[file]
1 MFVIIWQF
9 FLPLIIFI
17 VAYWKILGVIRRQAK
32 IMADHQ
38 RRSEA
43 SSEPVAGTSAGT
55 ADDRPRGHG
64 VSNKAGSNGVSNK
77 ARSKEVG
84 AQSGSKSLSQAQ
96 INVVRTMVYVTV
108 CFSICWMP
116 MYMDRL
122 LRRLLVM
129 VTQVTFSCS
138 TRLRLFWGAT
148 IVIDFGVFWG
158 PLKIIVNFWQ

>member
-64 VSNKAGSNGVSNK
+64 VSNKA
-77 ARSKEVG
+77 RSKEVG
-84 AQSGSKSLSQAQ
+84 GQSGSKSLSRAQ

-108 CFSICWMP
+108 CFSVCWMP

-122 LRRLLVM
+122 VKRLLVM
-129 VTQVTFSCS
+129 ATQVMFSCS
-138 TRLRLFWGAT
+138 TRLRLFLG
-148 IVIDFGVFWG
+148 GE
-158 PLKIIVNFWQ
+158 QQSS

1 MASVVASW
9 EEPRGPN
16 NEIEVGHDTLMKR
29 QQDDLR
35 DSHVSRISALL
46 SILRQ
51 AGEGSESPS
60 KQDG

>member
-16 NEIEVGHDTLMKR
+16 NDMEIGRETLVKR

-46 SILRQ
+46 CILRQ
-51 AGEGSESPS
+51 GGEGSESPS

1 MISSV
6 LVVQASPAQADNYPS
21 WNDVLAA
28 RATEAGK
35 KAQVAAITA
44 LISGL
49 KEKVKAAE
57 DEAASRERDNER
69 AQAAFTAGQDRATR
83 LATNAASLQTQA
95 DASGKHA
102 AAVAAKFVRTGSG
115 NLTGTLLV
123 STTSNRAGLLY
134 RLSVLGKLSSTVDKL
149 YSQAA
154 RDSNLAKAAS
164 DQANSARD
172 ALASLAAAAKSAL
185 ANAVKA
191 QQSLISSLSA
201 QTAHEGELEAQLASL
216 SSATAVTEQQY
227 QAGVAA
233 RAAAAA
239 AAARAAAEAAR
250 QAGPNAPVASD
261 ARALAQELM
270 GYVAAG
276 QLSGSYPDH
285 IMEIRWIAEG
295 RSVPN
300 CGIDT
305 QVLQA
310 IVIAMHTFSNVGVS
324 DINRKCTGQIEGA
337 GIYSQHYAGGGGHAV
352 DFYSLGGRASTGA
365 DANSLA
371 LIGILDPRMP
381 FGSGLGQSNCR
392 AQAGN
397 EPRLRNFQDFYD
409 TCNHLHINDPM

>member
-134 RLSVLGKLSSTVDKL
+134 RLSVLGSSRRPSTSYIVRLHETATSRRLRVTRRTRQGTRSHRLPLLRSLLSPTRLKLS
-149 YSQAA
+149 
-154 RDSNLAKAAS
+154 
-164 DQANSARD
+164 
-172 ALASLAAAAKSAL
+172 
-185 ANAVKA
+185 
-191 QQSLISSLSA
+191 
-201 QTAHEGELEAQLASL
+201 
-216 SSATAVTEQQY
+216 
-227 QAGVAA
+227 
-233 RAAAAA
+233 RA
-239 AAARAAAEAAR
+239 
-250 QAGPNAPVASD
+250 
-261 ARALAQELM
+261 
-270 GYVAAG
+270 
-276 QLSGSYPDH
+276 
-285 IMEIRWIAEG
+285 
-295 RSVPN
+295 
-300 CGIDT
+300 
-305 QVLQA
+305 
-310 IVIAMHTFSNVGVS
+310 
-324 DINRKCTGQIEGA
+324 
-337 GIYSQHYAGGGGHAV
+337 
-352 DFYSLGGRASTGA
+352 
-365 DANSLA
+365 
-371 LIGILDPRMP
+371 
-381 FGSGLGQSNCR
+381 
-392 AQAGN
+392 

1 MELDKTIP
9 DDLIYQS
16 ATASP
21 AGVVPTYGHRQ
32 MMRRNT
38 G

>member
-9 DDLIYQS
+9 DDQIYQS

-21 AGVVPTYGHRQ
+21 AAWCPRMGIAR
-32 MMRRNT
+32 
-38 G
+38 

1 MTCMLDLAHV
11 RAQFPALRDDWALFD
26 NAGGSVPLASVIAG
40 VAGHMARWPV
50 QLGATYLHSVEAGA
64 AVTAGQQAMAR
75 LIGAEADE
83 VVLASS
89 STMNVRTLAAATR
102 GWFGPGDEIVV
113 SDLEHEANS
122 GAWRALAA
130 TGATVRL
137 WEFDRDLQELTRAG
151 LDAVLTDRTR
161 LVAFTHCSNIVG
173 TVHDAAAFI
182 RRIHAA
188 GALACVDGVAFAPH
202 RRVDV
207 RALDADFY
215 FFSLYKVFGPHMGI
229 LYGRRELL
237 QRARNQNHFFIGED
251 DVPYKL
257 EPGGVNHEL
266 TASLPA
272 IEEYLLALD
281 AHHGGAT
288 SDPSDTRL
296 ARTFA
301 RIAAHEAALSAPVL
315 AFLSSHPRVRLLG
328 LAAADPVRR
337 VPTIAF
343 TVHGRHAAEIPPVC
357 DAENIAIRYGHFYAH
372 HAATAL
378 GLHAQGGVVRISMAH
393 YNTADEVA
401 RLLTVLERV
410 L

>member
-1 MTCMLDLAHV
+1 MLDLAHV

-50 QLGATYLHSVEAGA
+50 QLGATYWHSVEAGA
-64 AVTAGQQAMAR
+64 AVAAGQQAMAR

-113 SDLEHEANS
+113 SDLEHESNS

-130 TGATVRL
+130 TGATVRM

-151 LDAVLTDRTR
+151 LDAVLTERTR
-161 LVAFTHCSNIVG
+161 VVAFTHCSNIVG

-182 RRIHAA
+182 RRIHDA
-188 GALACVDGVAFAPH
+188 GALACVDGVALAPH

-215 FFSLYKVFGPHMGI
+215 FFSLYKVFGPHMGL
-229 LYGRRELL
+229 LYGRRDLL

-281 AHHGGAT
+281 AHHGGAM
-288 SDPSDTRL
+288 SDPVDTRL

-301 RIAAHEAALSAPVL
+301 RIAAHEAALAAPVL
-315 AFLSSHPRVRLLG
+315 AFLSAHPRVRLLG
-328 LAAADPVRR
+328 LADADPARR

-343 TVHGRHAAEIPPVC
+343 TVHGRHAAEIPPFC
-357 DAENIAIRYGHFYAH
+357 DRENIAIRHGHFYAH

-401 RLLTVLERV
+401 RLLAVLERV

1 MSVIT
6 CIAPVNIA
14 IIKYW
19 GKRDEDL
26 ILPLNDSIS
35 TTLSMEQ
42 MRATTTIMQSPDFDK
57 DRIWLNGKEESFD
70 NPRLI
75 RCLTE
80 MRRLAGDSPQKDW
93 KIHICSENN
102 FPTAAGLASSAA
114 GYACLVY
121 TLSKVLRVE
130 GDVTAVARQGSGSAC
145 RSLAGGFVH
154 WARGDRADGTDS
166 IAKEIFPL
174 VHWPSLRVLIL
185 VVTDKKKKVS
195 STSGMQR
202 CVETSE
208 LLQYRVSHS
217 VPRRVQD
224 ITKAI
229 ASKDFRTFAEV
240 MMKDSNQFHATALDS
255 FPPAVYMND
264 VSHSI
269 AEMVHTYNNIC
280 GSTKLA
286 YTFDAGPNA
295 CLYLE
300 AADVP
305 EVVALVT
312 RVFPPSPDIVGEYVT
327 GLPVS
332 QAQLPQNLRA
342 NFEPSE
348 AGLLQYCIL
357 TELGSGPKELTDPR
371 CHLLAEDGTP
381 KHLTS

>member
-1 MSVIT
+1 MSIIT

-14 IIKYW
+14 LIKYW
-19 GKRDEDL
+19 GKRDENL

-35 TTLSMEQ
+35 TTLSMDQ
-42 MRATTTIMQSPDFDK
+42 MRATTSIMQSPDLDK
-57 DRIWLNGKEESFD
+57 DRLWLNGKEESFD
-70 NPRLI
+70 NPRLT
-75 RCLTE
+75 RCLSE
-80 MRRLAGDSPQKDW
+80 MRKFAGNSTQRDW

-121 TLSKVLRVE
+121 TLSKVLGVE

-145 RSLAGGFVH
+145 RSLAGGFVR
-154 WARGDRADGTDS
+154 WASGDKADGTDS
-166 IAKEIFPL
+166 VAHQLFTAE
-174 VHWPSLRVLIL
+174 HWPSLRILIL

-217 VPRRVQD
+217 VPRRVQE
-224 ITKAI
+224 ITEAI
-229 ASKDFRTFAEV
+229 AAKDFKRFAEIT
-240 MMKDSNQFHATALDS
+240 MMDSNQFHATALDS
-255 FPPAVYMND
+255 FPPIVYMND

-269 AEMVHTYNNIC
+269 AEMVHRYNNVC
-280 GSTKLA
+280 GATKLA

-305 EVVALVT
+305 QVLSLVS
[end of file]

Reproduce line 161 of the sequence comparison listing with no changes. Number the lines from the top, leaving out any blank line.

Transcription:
-9 DDLIYQS